Buffalo is truly the classic breed
Buffalos can be unpredictable and extremely dangerous when cornered or wounded.
This statement reminds me of what is often the sentiment regarding the wildlife industry: unpredictable, extremely dangerous… Although most common among outsiders, this fear is, upon reflection, quite real. Being involved in the wildlife industry presents the same exhilaration and true danger as a buffalo encountered on foot.
In contrast, for a serious game farmer or investor in the game industry, buffalos continue to be a stable, classic, blue-chip investment.
The Cape buffalo, scientifically known as Syncerus Caffer, is beautifully wild and unpredictable and very dangerous. I love how when I peek through a boma window, a buffalo cow protective of her calf, lowers her head, paws at the dust and lets me know I better stay on my side of the fence. These moms are serious about their off-spring and they can make good on their threatening promise of demise!
Buffalo remains one of the most sought-after hunting trophies in Africa: a true African gem. During the 18th century (per Deon Furstenburg’s Game Species Window), buffalo was ranked second only to eland in having the largest distribution in Africa. South of the Zambezi River it was the most abundant game species.
Early European settlers are said to have adopted buffalo as their favourite meat when settling in the Cape. During this time buffalo were hunted irrespective of their genetic superiority and mainly for the quantity of meat that could be obtained. It follows that many of the animals with the biggest horns did not survive. It also explains why the horns of the biggest South African buffalo currently measure only 55”, compared to the 60”+ Rowland Ward records recorded in the late 1800s. Our buffalo breeding industry of today is therefore breeding towards what used to be 100% natural.
The business side of buffalo breeding
Amidst exciting and sometimes scary volatility in the market, quality buffalo as well as superior genetics, continue to attract good prices. Buffalos such as these warrant the reference to a blue chip investment opportunity. A stable and sustainable buffalo hunting industry, as well as the portion of the market purely in love with the magic of the African buffalo, continue to provide buffalo breeders with their reason for existence.
There is no reason to believe this will change in the near future. Interest in both the South African hunting and breeding industries continue to expand and buffalos are always in the mix. (Read more about 2015 buffalo price trends and the solid return on investment you can expect from the species in our follow-up article next month.)
Of course, as any seasoned breeder will tell you, there are no shortcuts when breeding with buffalo. It takes time to breed the 10-15% that is seen to be exceptional animals. Before you can sell your buffalo, there are many considerations to take into account.
Buffalo must be tested for various state controlled diseases such as tuberculosis, corridor disease, foot-and-mouth disease and brucellosis, before veterinarian approval is given for translocation. The test results are released up to three to four weeks after testing and are then valid for 60 days from the day of testing. Tests can only be done with a minimum of 90 day intervals between tests. The cost of a test package is around R 3 500 per buffalo and there are a limited number of reliable testing facilities in South Africa.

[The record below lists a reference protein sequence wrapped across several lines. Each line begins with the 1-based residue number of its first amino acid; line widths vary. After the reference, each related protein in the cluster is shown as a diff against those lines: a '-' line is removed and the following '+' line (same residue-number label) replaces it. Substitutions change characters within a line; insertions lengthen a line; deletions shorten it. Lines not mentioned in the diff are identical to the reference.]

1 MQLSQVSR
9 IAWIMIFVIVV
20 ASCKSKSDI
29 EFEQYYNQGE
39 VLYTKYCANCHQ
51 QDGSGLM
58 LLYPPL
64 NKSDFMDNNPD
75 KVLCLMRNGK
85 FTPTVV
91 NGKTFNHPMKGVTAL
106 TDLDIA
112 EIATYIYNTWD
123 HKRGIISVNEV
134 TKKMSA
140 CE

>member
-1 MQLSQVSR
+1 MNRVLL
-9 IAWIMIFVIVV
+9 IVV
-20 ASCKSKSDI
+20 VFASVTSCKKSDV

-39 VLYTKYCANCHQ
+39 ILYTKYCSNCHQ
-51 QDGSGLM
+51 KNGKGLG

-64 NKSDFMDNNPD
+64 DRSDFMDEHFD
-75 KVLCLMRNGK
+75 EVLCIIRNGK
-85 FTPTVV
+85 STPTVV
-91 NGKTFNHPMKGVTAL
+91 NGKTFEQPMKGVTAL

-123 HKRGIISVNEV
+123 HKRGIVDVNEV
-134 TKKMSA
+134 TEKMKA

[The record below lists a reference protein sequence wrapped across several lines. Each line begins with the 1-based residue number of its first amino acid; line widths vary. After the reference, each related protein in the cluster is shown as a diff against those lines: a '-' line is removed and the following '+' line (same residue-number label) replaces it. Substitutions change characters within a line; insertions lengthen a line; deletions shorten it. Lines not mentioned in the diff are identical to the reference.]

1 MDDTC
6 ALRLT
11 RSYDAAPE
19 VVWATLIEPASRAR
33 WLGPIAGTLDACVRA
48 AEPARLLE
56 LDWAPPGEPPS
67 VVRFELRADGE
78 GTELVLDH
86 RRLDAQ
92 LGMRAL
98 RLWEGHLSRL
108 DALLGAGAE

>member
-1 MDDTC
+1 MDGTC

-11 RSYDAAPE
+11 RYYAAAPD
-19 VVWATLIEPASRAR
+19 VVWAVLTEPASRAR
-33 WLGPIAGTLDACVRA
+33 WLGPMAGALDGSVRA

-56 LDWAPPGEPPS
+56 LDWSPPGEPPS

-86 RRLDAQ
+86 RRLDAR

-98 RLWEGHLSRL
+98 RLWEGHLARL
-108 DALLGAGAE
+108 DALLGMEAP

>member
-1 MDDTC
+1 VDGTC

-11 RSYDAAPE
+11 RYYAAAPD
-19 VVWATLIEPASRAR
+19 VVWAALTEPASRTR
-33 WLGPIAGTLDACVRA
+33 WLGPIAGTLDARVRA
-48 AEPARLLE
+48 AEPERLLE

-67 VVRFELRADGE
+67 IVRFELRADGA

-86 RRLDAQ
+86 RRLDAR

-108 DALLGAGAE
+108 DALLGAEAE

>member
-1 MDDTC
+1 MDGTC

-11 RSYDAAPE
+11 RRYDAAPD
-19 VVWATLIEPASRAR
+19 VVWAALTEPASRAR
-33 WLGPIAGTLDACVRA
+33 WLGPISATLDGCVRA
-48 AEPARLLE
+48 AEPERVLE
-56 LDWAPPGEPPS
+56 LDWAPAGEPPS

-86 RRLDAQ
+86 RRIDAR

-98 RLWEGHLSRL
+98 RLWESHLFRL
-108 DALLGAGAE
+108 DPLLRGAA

It is crucial to be 100% sure of test results in order to maintain a disease free herd. Since buffalo are susceptible to external factors such as contaminated cattle, plains game and veld, keeping a closed herd and testing regularly is a prudent approach.
When choosing your breeding strategy, it is important to remember that not all buffalo are created equal. You have to ensure that you bring the right genetics into your herd at the right time. Like with any species, hunters and top game breeders all have different preferences. Ultimately, beauty lies in the eye of the beholder.
Some prefer a deep curl, a horn dropping low before it curls back up, but not too early. This is most commonly associated with the Lowveld bloodline. Others like a steady, more even drop and exceptionally wide horns, most commonly associated with the East African bloodline. Most breeders prefer perfect symmetry and for a strong masculine look, horn mass is important. It is therefore up to the breeder to select for those qualities he or she prefers, or perceives the market to demand.
Hunters look specifically at established trophy hunting measurement methods. Whilst Rowland Ward (RW) predominantly measures the spread (the straight-line width between the two widest points of the horns), Safari Club International (SCI) gives more weight to the entire length of the horn measured along the curve, in this way favouring a deeper curl. We believe the key is in the balance. And this, makes breeding with buffalo all the more exciting.
According to Furstenburg, the most important habitat requirements for buffalo are abundant tall, sweet grass species, ample surface water and sufficient shrub and trees for refuge. Vast, open, grassy plains lacking woody shelter are usually avoided and favourable habitat is more closely associated with riverine valleys, marshlands, sub-tropical woodlands and broadleaf forests.
A hugely important habitat factor is mud-baths. For buffalo, mud cover on the skin regulates body temperature. It enables an animal to tolerate temperatures up to 40° C and repels eco-parasites and flies.
Breeding with the classic Cape buffalo remains every game breeder’s dream. Those brave and patient enough to take on the challenge are rewarded with a classic return on investment!